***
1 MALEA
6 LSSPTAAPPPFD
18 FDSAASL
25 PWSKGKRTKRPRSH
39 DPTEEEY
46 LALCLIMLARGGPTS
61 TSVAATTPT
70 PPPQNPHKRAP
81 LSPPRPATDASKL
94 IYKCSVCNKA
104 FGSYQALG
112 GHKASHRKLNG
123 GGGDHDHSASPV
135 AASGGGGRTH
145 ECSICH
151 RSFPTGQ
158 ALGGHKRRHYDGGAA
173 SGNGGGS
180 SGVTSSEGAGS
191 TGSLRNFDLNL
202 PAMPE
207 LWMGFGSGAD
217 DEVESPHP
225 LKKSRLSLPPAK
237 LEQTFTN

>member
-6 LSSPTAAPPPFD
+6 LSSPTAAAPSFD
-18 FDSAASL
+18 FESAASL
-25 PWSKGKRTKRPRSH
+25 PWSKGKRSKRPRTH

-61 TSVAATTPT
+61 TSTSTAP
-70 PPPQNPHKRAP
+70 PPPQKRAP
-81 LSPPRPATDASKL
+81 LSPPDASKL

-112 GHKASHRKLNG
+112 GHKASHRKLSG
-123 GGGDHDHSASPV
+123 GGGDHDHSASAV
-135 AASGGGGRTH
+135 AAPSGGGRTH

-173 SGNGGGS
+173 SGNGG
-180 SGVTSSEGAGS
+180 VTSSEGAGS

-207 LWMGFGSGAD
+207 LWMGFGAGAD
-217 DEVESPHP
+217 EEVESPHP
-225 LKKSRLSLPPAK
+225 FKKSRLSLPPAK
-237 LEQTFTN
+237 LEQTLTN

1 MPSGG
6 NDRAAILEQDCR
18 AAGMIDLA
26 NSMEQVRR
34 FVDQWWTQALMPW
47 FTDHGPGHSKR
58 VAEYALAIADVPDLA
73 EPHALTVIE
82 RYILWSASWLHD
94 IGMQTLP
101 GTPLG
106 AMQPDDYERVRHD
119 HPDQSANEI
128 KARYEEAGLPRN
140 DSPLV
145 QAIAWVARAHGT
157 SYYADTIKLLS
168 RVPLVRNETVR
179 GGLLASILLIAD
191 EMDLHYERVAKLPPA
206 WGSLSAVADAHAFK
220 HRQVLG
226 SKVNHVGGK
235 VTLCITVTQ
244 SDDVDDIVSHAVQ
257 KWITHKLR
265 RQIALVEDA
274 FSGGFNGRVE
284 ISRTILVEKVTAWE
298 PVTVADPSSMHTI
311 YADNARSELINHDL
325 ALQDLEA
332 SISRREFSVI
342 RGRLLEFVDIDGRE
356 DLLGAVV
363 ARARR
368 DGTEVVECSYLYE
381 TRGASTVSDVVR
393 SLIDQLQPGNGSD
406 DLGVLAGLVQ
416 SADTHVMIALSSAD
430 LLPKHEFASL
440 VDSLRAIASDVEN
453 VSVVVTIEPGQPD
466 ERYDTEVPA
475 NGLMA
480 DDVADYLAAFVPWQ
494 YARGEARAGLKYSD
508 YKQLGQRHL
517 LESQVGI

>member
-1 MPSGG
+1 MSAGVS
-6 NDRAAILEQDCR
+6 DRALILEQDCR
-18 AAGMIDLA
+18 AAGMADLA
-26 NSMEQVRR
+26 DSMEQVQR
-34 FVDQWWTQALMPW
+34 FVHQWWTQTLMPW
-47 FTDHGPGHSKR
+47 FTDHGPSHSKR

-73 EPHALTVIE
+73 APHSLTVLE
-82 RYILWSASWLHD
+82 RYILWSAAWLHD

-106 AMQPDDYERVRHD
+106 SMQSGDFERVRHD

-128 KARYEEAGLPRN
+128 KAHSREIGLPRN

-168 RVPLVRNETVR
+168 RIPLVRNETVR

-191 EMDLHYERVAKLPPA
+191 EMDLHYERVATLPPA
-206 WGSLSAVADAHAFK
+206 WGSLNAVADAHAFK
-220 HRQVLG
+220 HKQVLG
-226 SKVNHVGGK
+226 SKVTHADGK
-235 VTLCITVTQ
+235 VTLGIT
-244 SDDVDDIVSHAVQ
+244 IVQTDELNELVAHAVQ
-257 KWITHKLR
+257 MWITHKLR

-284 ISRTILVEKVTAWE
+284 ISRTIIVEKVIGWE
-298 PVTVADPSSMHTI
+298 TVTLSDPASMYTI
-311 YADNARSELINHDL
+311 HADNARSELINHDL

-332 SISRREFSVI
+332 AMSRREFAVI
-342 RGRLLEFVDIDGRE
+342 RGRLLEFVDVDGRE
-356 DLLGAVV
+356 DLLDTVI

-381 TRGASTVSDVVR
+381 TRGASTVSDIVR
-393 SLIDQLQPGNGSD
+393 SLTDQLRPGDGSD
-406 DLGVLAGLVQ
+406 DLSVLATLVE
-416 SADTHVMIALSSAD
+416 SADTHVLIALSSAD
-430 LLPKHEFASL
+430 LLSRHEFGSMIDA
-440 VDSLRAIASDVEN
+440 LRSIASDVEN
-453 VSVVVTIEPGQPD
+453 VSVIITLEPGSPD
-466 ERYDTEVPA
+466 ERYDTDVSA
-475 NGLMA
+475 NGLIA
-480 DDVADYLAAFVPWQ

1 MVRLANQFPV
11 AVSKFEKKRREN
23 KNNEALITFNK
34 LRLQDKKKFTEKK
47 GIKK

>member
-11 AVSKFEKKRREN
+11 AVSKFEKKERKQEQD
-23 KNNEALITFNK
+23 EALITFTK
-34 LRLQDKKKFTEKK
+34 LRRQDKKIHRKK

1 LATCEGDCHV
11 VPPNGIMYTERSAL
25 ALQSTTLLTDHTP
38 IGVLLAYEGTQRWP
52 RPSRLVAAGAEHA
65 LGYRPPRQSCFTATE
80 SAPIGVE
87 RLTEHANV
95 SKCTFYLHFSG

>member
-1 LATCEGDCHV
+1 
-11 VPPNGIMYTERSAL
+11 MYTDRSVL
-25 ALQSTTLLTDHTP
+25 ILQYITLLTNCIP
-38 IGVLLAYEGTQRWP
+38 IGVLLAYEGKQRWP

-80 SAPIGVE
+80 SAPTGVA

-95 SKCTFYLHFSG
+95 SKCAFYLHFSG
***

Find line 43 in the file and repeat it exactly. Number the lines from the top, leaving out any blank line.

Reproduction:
-135 AASGGGGRTH